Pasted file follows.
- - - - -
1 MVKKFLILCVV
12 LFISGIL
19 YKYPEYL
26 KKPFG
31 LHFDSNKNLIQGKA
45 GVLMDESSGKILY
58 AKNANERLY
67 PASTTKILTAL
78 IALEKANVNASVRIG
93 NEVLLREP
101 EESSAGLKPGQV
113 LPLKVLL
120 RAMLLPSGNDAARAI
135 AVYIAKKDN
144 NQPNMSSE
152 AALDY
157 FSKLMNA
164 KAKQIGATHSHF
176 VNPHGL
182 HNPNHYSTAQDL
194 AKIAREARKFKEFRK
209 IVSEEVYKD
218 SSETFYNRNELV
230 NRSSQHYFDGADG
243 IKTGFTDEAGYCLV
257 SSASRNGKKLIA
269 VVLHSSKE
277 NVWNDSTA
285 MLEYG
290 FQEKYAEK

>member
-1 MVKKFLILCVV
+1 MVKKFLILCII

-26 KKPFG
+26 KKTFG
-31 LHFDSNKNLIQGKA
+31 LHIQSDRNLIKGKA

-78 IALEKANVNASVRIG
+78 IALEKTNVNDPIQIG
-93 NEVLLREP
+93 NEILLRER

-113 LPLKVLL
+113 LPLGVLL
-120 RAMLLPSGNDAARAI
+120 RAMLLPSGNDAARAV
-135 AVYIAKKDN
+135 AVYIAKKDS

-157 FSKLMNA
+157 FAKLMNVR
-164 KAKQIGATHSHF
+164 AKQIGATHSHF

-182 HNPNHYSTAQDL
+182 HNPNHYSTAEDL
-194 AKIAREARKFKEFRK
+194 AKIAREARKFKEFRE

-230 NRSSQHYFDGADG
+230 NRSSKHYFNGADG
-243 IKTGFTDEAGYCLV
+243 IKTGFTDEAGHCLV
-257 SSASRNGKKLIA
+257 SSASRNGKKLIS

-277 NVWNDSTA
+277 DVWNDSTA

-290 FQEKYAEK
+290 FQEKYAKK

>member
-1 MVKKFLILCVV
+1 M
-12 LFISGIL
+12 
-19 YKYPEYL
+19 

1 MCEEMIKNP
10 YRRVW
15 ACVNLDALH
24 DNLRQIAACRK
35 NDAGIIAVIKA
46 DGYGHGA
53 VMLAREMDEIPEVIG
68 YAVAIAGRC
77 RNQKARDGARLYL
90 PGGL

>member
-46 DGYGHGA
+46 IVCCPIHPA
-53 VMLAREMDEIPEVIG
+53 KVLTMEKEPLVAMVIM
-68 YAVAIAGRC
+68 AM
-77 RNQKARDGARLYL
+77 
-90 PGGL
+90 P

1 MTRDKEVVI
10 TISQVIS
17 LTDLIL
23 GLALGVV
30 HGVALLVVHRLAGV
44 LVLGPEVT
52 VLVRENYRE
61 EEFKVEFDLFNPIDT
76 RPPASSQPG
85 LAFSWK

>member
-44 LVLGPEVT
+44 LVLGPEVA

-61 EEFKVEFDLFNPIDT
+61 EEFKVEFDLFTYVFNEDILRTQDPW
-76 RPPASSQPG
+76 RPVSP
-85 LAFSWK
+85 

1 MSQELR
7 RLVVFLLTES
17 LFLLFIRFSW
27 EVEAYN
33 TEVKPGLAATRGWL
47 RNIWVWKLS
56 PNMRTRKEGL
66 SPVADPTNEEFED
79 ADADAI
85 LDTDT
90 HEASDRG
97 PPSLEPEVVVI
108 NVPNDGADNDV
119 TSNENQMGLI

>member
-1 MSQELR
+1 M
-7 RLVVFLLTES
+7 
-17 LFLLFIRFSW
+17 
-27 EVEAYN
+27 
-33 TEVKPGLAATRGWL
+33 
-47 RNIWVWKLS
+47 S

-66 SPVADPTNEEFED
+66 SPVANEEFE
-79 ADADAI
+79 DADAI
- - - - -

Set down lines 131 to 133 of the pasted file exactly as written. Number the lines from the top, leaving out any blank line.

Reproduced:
+7 
-17 LFLLFIRFSW
+17 